Meanwhile, self-management resources, of which language and the art of negotiation are the trump cards for communicative sustainability {LINK}, will have allowed Tura society to survive on a day-to-day basis. In the very crucible of that crisis, Tura society will have affirmed the vitality of its culture having transformed itself into a research “laboratory” for new options and new prospects for the future. Certainly this is a wager that remains to be won at the local level but in which the stakes are much higher for the wider region, and possibly in the broader context of the African continent and of crisis-stricken populations elsewhere.
Overall, the confirmed results and provisional hypotheses of the LAGSUS project, as far as the local language and its role in development is concerned, can be summarized by the Tura proverb which says:

It is only by sitting on an old mat that you can weave a new one.

The local language (a “mat” on which to seat sustainable development) is essential as:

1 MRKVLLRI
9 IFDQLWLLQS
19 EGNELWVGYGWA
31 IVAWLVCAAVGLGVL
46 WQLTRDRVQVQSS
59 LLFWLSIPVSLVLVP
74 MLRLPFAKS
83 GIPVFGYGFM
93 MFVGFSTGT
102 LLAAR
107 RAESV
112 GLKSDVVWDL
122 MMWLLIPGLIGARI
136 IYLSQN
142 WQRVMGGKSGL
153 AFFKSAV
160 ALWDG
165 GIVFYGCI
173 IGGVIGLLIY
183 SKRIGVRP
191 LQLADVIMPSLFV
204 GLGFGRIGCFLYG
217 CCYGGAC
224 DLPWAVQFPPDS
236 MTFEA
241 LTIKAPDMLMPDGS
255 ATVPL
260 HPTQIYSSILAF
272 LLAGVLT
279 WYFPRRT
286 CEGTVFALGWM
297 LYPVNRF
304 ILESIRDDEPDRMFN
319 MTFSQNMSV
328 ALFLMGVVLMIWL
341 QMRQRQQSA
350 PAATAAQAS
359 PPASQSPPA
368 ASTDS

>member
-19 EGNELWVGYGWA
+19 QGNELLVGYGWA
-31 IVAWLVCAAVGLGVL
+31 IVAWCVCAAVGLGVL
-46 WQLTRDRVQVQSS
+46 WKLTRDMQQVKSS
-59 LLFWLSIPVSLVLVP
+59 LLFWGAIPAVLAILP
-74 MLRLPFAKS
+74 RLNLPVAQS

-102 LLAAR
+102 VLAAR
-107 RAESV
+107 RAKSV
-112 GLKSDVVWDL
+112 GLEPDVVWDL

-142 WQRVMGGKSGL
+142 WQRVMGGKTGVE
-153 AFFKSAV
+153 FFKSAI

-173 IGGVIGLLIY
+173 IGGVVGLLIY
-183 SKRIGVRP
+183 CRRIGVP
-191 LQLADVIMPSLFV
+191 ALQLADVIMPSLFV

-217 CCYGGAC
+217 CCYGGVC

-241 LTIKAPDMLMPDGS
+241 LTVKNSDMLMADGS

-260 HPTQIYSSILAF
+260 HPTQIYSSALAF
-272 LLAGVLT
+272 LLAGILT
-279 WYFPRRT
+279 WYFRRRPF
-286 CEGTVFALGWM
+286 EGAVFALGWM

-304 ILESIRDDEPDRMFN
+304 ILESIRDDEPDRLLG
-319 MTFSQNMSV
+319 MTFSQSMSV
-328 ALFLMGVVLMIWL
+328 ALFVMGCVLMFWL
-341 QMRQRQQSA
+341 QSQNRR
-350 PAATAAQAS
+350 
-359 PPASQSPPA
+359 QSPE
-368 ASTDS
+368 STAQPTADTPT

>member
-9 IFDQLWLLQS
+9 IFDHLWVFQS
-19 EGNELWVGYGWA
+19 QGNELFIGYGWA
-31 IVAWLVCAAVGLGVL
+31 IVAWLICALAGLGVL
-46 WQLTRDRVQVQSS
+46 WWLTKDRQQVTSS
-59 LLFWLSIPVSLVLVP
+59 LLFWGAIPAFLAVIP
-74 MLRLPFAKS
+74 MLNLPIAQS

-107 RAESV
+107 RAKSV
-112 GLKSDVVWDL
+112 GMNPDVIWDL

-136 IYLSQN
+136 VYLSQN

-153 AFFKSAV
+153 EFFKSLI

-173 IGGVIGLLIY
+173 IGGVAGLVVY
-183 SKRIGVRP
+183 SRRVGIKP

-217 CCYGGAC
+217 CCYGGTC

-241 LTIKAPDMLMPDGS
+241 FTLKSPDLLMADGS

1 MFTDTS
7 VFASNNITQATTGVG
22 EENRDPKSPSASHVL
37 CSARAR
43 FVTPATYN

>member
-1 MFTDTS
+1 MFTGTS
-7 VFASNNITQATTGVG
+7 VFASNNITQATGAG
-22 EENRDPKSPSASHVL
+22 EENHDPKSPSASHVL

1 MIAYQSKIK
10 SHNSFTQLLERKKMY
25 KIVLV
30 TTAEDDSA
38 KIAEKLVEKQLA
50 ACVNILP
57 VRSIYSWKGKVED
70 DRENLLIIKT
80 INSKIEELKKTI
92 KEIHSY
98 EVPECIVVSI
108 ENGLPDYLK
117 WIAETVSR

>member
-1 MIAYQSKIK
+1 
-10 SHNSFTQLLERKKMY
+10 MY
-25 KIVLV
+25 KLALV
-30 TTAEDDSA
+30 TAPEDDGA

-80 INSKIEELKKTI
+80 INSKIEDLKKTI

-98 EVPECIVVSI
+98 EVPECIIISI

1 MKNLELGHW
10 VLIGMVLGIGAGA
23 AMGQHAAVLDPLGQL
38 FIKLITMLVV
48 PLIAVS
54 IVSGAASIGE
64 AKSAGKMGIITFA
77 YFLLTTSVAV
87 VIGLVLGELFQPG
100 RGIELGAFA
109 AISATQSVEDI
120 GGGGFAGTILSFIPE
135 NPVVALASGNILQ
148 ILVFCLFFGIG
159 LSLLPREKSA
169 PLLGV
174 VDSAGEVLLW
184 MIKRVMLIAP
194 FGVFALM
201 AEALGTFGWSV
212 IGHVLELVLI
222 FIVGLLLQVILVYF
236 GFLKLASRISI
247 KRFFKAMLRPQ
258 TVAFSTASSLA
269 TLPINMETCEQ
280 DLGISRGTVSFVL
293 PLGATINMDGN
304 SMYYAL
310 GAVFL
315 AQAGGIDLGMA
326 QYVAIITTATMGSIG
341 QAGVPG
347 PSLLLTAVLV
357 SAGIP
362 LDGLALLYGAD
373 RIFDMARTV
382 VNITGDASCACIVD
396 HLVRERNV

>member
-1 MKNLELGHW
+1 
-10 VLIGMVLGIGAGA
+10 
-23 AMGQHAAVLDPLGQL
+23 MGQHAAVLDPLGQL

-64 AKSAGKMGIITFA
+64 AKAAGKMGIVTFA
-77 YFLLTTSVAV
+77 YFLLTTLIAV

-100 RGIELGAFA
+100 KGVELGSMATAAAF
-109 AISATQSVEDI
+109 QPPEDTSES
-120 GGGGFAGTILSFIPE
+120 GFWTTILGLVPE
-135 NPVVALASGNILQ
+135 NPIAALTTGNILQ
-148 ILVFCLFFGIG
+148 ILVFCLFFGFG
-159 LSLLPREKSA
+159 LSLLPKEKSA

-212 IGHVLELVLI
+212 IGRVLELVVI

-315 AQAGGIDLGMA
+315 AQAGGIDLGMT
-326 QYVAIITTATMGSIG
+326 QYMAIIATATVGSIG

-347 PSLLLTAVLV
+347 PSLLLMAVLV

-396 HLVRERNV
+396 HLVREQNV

1) A cognitive basis for decision-making. The local language, that is to say the language used by actors in their daily life, is irreplaceable as a tool for local analysis. The local analysis – that which actors make of their own situation – is decisive for both the quality of the implementation of development and for its sustainability.
LINK. Women facing the consequences of war (Yorola and others); Slash and burn cultivation: conflicting actor analyses (AGRA Project)

2) A means of integration of expert knowledge. External input is an irreplaceable source of innovation. The accumulated know-how of specialist organizations, whether governmental or non-governmental, is necessary to ensure coherent development of a region. Local knowledge can only be the vehicle for a more prosperous future if its bearers are also prepared to assimilate and integrate the expert advice which complements and, where necessary, rectifies it. Yet the amalgamation of exogenous and endogenous sources of knowledge is necessarily mediated by the local language.
LINKS: Interim Report on Tura tour (February 2007); Action-Research: Participants speak (Yaloba, Sept. 15, 2007).